Serves 4

Maroque rice

This recipe has been adapted from an Egyptian way of preparing rice.  The light, buttery texture is a perfect accompaniment to tagines.

a knob of butter
200g basmati rice, rinsed well
200ml vegetable stock
salt to taste

1. Melt the butter in a heavy based saucepan and add the rice.  Stir the grains well to coat in the butter and heat until the grains look a little translucent.

2. Add the vegatable stock, stir well to ensure it is well mixed, over a fairly high heat, bubble until all the moisture has evaporated from the top of the rice and small pits can be seen on top of the rice.

3. Turn the heat to its lowest setting and cover with a tight fitting lid.  Leave to steam gently for about 15 minutes.

4. Stir the rice, lifting the cooked buttery grains off the base of the rice and stir this in (the deep golden, crunchy base of the rice is traditioanly refered to as the 'bottom' and is offered to the honoured guest).  Put the lid back on at an angle and leave to cook for another 5 minutes or so.  This will produce another layer of the crunchy buttery rice, and will also dry the rice out a little making it very light.

5. The rice is ideal served just warm.

Serves 2, but easily adjusted by allowing 100g of rice and 100ml of stock per serving

Oranges with cinnamon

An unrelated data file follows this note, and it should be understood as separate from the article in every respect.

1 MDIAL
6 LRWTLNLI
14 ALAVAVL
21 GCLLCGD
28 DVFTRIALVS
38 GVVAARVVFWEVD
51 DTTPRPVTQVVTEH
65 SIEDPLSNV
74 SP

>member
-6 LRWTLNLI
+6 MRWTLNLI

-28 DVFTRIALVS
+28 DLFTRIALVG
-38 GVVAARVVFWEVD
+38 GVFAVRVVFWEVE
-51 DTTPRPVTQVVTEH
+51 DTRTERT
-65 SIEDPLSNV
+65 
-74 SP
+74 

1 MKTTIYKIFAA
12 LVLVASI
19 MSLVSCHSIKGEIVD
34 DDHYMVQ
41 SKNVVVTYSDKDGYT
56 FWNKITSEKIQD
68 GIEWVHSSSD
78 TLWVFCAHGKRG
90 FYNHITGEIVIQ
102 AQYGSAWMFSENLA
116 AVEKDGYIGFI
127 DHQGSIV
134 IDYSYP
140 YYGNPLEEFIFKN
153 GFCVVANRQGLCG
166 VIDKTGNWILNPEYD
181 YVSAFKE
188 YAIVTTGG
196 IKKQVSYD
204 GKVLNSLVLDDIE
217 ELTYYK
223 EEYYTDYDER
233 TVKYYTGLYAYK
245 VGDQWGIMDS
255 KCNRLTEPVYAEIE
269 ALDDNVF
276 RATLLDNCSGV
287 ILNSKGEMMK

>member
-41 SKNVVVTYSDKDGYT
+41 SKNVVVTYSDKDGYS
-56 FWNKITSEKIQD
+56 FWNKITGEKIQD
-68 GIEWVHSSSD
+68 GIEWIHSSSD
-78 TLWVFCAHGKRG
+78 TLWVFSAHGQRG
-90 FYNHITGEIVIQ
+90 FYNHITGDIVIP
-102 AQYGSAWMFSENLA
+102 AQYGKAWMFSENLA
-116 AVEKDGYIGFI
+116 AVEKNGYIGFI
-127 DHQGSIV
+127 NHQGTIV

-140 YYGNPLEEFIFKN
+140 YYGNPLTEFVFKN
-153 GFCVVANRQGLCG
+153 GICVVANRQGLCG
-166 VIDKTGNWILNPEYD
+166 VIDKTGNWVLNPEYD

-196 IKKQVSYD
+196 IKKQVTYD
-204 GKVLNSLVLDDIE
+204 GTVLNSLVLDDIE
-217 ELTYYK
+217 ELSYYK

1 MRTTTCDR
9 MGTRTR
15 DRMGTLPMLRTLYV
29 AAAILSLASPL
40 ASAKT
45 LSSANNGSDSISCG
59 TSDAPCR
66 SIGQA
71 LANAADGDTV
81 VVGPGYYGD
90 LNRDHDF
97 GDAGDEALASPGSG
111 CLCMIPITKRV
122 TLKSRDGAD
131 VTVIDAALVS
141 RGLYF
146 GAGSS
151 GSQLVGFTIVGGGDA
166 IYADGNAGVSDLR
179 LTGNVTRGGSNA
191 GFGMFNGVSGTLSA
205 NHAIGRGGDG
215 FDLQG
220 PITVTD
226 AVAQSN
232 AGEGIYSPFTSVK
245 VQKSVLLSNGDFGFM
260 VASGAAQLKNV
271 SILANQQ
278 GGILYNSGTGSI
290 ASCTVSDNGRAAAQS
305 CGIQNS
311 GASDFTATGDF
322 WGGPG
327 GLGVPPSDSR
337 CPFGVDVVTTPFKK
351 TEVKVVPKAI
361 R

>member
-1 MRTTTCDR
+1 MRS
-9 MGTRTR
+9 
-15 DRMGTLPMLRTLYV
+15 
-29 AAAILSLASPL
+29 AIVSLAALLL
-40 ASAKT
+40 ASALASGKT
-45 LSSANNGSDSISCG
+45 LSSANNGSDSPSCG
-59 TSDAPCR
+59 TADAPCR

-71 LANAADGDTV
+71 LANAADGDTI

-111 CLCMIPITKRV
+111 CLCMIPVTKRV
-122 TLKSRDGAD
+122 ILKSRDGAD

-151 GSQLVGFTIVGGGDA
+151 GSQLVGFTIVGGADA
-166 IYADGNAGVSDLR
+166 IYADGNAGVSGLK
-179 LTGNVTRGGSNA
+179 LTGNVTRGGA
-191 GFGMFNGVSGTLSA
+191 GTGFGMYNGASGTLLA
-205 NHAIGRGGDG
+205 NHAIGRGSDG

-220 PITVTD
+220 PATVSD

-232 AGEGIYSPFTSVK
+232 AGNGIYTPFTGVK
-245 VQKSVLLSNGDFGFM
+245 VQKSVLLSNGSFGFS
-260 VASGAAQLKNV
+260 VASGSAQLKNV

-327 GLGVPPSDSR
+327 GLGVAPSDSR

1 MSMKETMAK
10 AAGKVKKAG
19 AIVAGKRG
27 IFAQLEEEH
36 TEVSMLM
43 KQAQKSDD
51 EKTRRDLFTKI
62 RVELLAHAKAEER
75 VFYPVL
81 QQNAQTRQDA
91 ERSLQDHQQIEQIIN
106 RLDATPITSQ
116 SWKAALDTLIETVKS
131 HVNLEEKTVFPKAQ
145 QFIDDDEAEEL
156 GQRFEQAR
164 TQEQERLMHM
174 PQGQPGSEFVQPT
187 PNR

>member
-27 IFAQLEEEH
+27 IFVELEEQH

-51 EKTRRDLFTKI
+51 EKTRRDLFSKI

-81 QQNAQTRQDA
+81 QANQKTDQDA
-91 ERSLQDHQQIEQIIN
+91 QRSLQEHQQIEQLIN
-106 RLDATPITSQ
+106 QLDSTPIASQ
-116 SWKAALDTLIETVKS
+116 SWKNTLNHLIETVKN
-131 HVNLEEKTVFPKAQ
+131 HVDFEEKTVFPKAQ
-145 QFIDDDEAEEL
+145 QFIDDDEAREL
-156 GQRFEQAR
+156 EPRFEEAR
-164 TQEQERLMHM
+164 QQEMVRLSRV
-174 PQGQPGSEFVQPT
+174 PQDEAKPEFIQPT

This classic Moroccan desset is a light palate-cleasing end to a Moroccan meal.

6 large oranges
2 tsp orange flower water
4 tsp icing sugar
1 tsp ground cinnamon
mint sprigs, to decorate

1. Peel the oranges, cutting away all of the pith.

2. Cut the oranges across into fine slices and arrange on a plate.

3. Drizzle over the orange flower water, sprinkle over the icing sugar, and dust with half of the cinnamon.

4. Chill well before serving.  Just before serving dust with the remaining cinnamon and decorate with a few sprigs of mint.

Serves 4

Mint tea

300ml (1/2 pint) water
5 tsp sugar
1 tsp Maroque mint tea blend
300ml (1/2 pint) water
5 tsp sugar
1 tsp green tea
bunch of fresh mint leaves

1. Bring the water to the boil.  Put the sugar and the mint tea (or green tea with fresh mint leaves) in a small traditional Moroccan tea pot, and add the boiling water.

2. Leave to steep for 5 minutes, serve hot.

Makes enough for 2 glasses